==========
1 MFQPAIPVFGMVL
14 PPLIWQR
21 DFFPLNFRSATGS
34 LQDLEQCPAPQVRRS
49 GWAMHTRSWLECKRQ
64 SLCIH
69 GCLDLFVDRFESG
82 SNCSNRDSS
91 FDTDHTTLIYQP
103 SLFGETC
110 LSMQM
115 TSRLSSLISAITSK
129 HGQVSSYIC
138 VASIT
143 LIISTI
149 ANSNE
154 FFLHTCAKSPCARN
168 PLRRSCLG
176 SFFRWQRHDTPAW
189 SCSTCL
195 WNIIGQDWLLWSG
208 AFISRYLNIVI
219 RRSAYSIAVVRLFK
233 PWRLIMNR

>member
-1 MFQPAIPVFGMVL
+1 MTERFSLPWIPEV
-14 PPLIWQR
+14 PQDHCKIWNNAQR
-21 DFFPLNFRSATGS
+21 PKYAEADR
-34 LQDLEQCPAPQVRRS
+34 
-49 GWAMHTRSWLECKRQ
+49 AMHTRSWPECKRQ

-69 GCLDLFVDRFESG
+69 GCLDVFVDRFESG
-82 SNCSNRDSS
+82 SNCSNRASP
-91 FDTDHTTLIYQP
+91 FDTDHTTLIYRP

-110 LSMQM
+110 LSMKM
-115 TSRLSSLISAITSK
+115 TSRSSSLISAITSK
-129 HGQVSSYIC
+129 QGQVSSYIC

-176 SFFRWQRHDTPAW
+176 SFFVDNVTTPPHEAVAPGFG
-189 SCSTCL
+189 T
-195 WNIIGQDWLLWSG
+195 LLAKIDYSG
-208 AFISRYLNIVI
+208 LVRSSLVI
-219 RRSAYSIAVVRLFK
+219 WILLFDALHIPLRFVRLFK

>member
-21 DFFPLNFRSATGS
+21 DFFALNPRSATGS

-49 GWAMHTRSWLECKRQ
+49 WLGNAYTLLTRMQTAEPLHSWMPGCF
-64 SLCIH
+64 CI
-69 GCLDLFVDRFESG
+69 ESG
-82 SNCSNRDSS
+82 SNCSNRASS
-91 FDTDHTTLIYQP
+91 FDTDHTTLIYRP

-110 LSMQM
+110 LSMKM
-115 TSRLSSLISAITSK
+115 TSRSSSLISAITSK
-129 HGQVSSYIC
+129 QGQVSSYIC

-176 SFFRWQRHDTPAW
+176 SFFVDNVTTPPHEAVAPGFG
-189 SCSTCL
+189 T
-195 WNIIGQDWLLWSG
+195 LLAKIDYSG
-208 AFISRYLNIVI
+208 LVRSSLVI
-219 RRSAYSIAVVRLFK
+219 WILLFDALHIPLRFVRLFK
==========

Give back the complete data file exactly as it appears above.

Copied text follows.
1 MFQPAIPVFGMVL
14 PPLIWQR
21 DFFPLNFRSATGS
34 LQDLEQCPAPQVRRS
49 GWAMHTRSWLECKRQ
64 SLCIH
69 GCLDLFVDRFESG
82 SNCSNRDSS
91 FDTDHTTLIYQP
103 SLFGETC
110 LSMQM
115 TSRLSSLISAITSK
129 HGQVSSYIC
138 VASIT
143 LIISTI
149 ANSNE
154 FFLHTCAKSPCARN
168 PLRRSCLG
176 SFFRWQRHDTPAW
189 SCSTCL
195 WNIIGQDWLLWSG
208 AFISRYLNIVI
219 RRSAYSIAVVRLFK
233 PWRLIMNR

>member
-1 MFQPAIPVFGMVL
+1 MTERFSLPWIPEV
-14 PPLIWQR
+14 PQDHCKIWNNAQR
-21 DFFPLNFRSATGS
+21 PKYAEADR
-34 LQDLEQCPAPQVRRS
+34 
-49 GWAMHTRSWLECKRQ
+49 AMHTRSWPECKRQ

-69 GCLDLFVDRFESG
+69 GCLDVFVDRFESG
-82 SNCSNRDSS
+82 SNCSNRASP
-91 FDTDHTTLIYQP
+91 FDTDHTTLIYRP

-110 LSMQM
+110 LSMKM
-115 TSRLSSLISAITSK
+115 TSRSSSLISAITSK
-129 HGQVSSYIC
+129 QGQVSSYIC

-176 SFFRWQRHDTPAW
+176 SFFVDNVTTPPHEAVAPGFG
-189 SCSTCL
+189 T
-195 WNIIGQDWLLWSG
+195 LLAKIDYSG
-208 AFISRYLNIVI
+208 LVRSSLVI
-219 RRSAYSIAVVRLFK
+219 WILLFDALHIPLRFVRLFK

>member
-21 DFFPLNFRSATGS
+21 DFFALNPRSATGS

-49 GWAMHTRSWLECKRQ
+49 WLGNAYTLLTRMQTAEPLHSWMPGCF
-64 SLCIH
+64 CI
-69 GCLDLFVDRFESG
+69 ESG
-82 SNCSNRDSS
+82 SNCSNRASS
-91 FDTDHTTLIYQP
+91 FDTDHTTLIYRP

-110 LSMQM
+110 LSMKM
-115 TSRLSSLISAITSK
+115 TSRSSSLISAITSK
-129 HGQVSSYIC
+129 QGQVSSYIC

-176 SFFRWQRHDTPAW
+176 SFFVDNVTTPPHEAVAPGFG
-189 SCSTCL
+189 T
-195 WNIIGQDWLLWSG
+195 LLAKIDYSG
-208 AFISRYLNIVI
+208 LVRSSLVI
-219 RRSAYSIAVVRLFK
+219 WILLFDALHIPLRFVRLFK